Google is like a superset of libraries. Sure, there's bad information to be found there, but that by no means is equal to all of it being bad.

If you have a dispute with SG's references try disputing the validity of the references, instead of some failed ad hominem about the medium used to find them.
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Old 8th March 2019, 08:32 AM   #138
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Originally Posted by quadraginta View Post
That's the modern equivalent of "Some of us don't need libraries to get our education."

Every book in a library is not the most current gospel truth.

And yet, there is education to be found there.

Google is like a superset of libraries. Sure, there's bad information to be found there, but that by no means is equal to all of it being bad.

If you have a dispute with SG's references try disputing the validity of the references, instead of some failed ad hominem about the medium used to find them.
Do you really believe a reference to an obscure research paper on Google trumps all?

Take your own neighbourhood. Do you think what you have to tell me about it is not worth nearly as much as something I happened to Google in five seconds as proof I know better than you?
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Old 8th March 2019, 09:39 AM   #139
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Originally Posted by Vixen View Post
Do you really believe a reference to an obscure research paper on Google trumps all?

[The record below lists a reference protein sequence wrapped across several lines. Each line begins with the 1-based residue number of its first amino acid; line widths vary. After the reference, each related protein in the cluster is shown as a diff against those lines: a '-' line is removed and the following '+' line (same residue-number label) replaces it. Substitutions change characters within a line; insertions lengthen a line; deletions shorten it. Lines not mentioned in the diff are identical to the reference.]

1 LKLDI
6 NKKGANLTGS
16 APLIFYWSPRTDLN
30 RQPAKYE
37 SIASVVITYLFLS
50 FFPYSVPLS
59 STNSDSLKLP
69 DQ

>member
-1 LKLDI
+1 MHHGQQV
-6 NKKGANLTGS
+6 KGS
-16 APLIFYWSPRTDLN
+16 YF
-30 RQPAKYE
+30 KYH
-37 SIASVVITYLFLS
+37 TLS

I don't know. You didn't address the research paper, only that it could be found using Google.

You can do that now, if you'd like to actually address the argument she made.

As well as explaining why you believe this particular research paper should be described as "obscure".

Quote:
Take your own neighbourhood. Do you think what you have to tell me about it is not worth nearly as much as something I happened to Google in five seconds as proof I know better than you?

I don't know about "worth nearly as much". It could easily be different.

I'm not omniscient, even about my neighborhood.

I can certainly find out things about it that I didn't know using Google searches. I wouldn't be overwhelmed with shock or surprise if someone else could as well. Even you.

None of that addresses the content of what you might find. Finding it with Google is no different than finding it with some other tool.

I don't get the local newspaper delivered to my door. (Because it isn't very good anymore, among other reasons.) If you did, and you saw something in it which I didn't know about through the newspaper but learned about using Google to keep up with local news, would my knowledge of the same facts be diminished because I read it on The Raleigh N&O website using Google instead of the Durham Herald Sun at my doorstep?